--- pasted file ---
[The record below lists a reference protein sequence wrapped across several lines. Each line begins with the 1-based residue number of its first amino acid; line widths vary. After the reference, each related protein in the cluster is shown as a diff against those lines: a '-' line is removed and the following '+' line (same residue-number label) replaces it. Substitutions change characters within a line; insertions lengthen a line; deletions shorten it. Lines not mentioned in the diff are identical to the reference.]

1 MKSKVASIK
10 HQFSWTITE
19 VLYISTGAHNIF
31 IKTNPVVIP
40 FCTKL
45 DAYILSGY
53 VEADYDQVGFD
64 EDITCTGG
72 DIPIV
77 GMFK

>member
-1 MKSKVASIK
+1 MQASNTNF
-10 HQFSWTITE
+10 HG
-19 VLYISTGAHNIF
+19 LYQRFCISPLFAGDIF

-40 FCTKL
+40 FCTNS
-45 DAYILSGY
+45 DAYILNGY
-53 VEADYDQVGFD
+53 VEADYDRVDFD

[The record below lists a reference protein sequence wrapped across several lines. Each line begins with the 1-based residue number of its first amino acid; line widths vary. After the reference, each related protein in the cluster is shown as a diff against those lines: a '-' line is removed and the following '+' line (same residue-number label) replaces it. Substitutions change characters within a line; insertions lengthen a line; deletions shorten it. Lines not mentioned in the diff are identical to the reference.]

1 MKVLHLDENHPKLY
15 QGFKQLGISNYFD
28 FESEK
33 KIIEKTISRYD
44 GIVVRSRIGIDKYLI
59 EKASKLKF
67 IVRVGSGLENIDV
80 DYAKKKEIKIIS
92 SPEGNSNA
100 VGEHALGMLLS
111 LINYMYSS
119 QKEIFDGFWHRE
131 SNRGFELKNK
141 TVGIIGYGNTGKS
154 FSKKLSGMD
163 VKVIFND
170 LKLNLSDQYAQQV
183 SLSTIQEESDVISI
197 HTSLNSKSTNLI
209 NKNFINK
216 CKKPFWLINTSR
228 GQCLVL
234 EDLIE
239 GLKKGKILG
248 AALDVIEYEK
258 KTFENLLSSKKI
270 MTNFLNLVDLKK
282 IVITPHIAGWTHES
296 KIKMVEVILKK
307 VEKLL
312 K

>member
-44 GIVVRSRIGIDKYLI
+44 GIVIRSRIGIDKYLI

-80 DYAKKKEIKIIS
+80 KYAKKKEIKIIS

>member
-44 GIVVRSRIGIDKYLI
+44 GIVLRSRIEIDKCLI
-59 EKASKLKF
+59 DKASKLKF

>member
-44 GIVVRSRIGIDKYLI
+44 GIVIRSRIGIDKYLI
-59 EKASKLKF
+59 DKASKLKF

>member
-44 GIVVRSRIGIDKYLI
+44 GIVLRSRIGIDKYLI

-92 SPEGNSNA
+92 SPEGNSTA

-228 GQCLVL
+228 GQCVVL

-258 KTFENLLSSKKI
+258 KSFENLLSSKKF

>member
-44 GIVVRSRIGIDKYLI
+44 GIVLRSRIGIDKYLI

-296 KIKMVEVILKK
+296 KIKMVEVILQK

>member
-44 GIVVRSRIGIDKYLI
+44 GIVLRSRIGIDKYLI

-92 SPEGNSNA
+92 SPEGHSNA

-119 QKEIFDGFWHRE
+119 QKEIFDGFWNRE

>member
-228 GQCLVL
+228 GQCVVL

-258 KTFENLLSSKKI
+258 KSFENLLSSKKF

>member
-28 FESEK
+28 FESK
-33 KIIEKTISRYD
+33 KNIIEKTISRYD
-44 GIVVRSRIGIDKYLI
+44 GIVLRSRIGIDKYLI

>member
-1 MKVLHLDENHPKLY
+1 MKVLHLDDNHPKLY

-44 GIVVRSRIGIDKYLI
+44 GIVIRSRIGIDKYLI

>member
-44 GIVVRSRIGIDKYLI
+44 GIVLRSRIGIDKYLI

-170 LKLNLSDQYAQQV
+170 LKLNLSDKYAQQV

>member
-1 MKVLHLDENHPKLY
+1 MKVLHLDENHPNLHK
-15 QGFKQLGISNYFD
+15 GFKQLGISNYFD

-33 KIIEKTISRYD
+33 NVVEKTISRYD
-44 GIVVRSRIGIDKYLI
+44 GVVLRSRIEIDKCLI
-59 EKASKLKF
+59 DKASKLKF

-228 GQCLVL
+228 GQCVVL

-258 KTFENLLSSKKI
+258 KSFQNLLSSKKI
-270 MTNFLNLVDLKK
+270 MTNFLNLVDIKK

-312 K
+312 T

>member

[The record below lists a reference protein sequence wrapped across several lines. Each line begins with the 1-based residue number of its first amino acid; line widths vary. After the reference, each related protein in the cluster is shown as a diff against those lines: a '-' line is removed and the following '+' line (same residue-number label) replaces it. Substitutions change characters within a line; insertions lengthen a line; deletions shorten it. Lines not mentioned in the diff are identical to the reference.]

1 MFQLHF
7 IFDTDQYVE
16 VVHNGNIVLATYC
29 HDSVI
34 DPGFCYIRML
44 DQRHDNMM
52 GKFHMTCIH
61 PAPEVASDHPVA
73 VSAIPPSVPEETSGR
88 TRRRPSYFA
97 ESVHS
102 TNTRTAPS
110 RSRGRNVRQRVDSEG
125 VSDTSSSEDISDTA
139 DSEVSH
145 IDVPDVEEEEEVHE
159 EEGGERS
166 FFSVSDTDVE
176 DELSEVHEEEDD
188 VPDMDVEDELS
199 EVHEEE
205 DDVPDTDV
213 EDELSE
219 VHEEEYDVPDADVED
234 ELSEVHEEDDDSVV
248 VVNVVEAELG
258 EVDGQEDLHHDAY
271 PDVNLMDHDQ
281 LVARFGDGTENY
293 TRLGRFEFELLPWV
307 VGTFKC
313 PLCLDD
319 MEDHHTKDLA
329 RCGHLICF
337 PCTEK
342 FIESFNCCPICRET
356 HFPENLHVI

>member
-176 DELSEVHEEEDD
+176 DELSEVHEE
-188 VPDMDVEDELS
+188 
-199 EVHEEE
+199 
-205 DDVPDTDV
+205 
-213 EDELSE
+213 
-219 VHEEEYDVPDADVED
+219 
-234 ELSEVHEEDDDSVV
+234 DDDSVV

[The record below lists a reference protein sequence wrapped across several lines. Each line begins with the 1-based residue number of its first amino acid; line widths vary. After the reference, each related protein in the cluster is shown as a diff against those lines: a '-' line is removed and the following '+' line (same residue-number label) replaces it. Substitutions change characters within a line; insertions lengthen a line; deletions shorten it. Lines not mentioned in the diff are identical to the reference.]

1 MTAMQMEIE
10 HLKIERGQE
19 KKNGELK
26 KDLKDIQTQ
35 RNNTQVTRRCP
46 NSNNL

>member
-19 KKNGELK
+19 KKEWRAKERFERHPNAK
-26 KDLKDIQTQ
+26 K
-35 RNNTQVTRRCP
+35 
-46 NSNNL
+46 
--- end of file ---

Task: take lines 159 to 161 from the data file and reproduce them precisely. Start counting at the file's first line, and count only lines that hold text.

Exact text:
219 VHEEEYDVPDADVED
234 ELSEVHEEDDDSVV
248 VVNVVEAELG